With their rivals traveling southeast on Interstate 4 (hence the rivalry’s name) South Florida’s powers-that-be were apparently nervous about black-and-gold taking over the green-and-old in their own stadium, so they decided to give out some free tickets.

It’s not exactly fair to say USF has worse fans than UCF. USF shares its home with a pro team while UCF does not. Thus, USF has to fill a larger stadium (65,890) than UCF (45,031). Knights fans also get to root for a better team than Bulls fans, at least over those past two seasons.

Even given those caveats, it still may be more embarrassing to give out free tickets to your rivalry game rather than just selling them to your rivals.

South Florida hosts No. 11 UCF at 4:15 p.m. ET on ESPN on Friday.

Broyles Award for top assistant narrows field to 15 semifinalists

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The most prestigious award a college football assistant can claim has significantly narrowed its list of potential winners.

Tuesday, the Broyles Award unveiled its 15 semifinalists for the 2018 version of its hardware.  Four of the semifinalists come from the SEC, while two each hail from the Big 12, Pac-12 and football independents.  The ACC has two of the 15 and the Big Ten has one.

Group of Five conferences account for three of the semifinalists as UAB, UCF and Utah State are all represented.  Army also accounts for one of the semifinalists.

Of the 15 semifinalists, seven are defensive coordinators and seven are offensive coordinators.  Just one position coach made the cut — UCF offensive line coach Glen Elarbee.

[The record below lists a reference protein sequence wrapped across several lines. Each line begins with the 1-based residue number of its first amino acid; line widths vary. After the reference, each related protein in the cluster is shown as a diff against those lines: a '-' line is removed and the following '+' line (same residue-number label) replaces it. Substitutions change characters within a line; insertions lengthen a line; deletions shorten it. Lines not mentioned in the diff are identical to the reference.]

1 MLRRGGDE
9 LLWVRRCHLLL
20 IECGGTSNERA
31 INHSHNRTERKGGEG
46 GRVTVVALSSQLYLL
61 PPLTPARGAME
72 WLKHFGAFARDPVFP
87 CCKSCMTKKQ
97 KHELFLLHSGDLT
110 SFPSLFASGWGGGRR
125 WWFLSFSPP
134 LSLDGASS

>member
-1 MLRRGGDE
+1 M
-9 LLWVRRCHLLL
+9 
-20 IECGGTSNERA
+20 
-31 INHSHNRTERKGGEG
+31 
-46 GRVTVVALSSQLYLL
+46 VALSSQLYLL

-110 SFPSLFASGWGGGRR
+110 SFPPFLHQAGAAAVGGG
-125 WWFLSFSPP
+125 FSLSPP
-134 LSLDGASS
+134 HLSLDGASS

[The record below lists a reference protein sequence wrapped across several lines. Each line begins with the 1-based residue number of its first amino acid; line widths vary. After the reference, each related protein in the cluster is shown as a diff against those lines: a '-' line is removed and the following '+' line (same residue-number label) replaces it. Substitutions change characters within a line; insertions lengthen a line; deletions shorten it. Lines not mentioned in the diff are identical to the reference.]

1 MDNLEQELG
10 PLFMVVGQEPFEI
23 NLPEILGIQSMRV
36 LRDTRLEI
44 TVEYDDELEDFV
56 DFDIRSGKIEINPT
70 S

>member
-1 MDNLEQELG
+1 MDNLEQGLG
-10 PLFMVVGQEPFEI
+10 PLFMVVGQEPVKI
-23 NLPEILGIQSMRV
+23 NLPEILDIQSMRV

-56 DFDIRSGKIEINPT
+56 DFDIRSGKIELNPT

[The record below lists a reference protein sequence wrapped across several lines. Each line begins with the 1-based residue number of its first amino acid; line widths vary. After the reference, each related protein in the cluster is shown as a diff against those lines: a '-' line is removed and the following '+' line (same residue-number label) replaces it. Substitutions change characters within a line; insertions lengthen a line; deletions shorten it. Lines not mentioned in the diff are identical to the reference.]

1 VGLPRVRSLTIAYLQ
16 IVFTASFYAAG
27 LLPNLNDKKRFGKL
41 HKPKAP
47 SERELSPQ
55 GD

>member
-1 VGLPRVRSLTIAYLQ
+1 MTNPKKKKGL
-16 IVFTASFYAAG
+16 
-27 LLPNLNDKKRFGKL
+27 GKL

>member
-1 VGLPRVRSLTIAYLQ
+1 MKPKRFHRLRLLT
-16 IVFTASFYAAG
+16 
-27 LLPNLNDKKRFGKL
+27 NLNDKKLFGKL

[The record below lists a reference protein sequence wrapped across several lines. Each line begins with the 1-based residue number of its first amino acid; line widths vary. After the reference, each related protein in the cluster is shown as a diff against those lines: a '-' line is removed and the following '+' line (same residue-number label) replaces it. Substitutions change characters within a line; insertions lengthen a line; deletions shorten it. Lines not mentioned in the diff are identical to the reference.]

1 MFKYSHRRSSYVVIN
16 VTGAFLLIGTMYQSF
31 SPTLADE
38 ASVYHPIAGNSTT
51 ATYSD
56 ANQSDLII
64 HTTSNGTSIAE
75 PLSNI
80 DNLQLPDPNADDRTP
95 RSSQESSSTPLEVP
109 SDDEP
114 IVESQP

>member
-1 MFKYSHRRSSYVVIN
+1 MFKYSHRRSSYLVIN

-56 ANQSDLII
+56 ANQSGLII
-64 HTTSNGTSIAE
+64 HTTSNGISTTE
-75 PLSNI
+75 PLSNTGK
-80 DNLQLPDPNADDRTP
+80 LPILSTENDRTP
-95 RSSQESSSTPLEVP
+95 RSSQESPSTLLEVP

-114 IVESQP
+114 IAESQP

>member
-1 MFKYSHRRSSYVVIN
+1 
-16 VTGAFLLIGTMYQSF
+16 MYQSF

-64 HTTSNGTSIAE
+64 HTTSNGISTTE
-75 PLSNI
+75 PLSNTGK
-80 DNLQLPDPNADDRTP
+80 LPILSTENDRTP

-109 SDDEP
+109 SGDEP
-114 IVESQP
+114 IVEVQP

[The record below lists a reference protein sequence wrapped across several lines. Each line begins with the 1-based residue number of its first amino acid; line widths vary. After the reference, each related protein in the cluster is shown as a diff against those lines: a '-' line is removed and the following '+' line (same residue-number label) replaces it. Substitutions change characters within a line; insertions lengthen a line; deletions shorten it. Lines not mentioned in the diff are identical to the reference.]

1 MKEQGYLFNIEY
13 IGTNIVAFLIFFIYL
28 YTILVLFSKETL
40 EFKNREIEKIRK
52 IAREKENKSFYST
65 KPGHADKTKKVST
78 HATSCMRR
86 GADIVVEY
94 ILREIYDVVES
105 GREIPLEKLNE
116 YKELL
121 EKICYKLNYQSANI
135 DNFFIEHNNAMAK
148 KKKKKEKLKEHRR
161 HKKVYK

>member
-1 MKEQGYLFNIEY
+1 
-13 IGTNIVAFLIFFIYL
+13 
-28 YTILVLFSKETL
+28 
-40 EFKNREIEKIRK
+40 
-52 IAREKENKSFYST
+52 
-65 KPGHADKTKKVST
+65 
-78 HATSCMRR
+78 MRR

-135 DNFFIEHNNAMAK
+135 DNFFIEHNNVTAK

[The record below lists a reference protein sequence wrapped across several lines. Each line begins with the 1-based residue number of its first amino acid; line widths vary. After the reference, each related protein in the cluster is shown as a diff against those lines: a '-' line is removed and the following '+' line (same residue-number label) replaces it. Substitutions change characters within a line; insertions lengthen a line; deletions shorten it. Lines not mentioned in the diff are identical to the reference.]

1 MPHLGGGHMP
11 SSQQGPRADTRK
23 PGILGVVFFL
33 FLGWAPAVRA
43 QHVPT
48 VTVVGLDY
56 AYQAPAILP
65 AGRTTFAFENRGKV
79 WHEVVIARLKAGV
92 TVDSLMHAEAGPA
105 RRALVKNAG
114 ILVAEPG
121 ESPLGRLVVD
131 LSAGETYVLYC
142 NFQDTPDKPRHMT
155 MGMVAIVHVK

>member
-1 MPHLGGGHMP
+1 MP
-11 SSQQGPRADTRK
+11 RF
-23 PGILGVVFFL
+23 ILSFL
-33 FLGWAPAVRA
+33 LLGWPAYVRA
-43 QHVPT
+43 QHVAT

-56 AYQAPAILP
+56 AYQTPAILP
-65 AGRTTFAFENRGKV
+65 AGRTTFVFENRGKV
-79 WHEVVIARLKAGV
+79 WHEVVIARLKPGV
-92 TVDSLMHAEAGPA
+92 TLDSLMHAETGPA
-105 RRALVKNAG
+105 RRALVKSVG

Clemson co-offensive coordinator Tony Elliott was the 2017 winner of the Broyles Award; the Tigers’ other offensive coordinator, Jeff Scott, is a semifinalist this year.

Alabama – Mike Locksley, Offensive Coordinator
Army – Jay Bateman, Defensive Coordinator
Cal – Tim DeRuyter, Defensive Coordinator/Outside Linebackers
Clemson – Jeff Scott, Co-Offensive Coordinator/Wide Receivers
Georgia – Sam Pittman, Offensive Line
LSU – Dave Aranda, Defensive Coordinator
Michigan – Don Brown, Defensive Coordinator
Mississippi State – Bob Shoop, Defensive Coordinator/Safeties
Notre Dame – Chip Long, Offensive Coordinator
Oklahoma – Bill Bedenbaugh, Co-Offensive Coordinator/Offensive Line
UAB – David Reeves, Defensive Coordinator
UCF – Glen Elarbee, Offensive Line
Utah State – David Yost, Offensive Coordinator/QBs
Washington State – Tracy Claeys, Defensive Coordinator
West Virginia – Jake Spavital, Offensive Coordinator/Quarterbacks

Miami Hurricanes down to one healthy tight end, a walk-on

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To say that injuries at the tight end position have been an issue for Miami this season would be a significant understatement.

In early August, Michael Irvin II suffered an MCL injury in his right knee and will be out for up to four months.  In mid-September, the Hurricanes were down to two healthy scholarship tight ends when Brian Polendey suffered a season-ending injury.

Unbelievably, both of the remaining scholarship tight ends, Brevin Jordan (pictured) and Will Mallory, who are both true freshmen, were injured in last Saturday’s win over Virginia Tech.  Both Jordan, who is second on the team in receptions with 30, and Mallory will be sidelined for the regular-season finale against Pitt this weekend.

The good news is that, per head coach Mark Richt, the two tight ends should be healthy enough to return for a bowl game.  The bad news?  According to the Sun-Sentinel, the Hurricanes are now down to just one healthy tight end, and he’s a walk-on — Nicholas Ducheine.

The redshirt freshman Ducheine has appeared in two games this season — Week 2 vs. Savannah State, Week 12 vs. Tech — and is still looking for his first career reception.